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Savory Okra Pickles Recipe
by Ruth Mason McElvain - posted 11/18/14

For this recipe, you need six very clean wide-mouth pint jars, sterilized as directed by manufacturer, 6 lids and 6 bands separated into a shallow pot of boiling hot water.

Ingredients

2-plus pounds of freshly picked, washed whole okra no more than 3 inches long, tops trimmed close

3 cups white vinegar

3 cups water

¼ cup pickling, kosher or sea salt

1 heaping tablespoon sugar

1 large lemon in 6 slices

6 peeled cloves of fresh garlic

6 grape, scuppernong, or cherry leaves

Spices per jar:

¼ teaspoon each of celery and dill seeds, black peppercorns, and red pepper flakes

1 teaspoon mustard seed

Directions

Stir first five ingredients together in a pot until dissolved; bring to a boil, then lower to a simmer.

Remove one jar at a time from the canner, pouring any water in it back into the pot, setting jar on a clean, folded towel. Into the bottom of each jar, put a lemon slice, garlic clove, a leaf, and the spices as specified. Pack okra pods into the jar, alternating upside down and right side up to maximize jar space, with a little less than an inch of jar space left above the packed okra. Using a canning funnel, pour hot brine into jar leaving ¼ inch headspace, running a knife around the inside edges to release bubbles and topping off brine to ¼ inch headspace should it drop. Wipe off jar rim with a clean towel dipped in hot water, retrieve a lid from hot water and place on jar; tighten on a band to just snug, and put jar back into canner. Repeat until all jars are filled. Add boiling water to cover jars 1 inch or dip out water until they’re covered 1 inch. Keep at a low boil for 15 minutes. Remove jars onto to a towel away from any drafts where the popping of lids sealing on the jars will sound as they cool. When completely cool, lids should not give or bounce when pressed. Label contents and date. Will keep for months on pantry shelves. Chill overnight before eating.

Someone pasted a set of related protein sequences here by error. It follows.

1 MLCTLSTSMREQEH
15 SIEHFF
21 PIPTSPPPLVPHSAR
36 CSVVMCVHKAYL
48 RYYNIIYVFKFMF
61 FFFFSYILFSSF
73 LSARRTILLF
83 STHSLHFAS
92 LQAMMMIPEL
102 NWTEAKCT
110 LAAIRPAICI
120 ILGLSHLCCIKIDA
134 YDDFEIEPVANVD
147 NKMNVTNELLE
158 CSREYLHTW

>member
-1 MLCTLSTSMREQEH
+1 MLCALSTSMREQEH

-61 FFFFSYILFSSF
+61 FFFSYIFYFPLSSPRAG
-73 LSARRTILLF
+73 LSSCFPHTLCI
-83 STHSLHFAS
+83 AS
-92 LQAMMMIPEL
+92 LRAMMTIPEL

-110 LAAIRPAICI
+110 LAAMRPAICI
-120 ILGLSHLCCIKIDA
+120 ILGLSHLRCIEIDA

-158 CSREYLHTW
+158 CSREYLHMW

As my okra plants may give enough fruit for just a jar at a time, I often process one jar alone: Easy! Pack ‘em, season ‘em, process ‘em in a small pot on the back burner while I surf on my nearby computer!

From Carolina Gardener Issue IX Volume XXVI. Photo courtesy of Ruth Mason McElvain.

 


Ruth Mason McElvain, retired English teacher, blogger, gardener and writer, lives in upstate SC, blissfully repatriated to her native South after 40 years in California.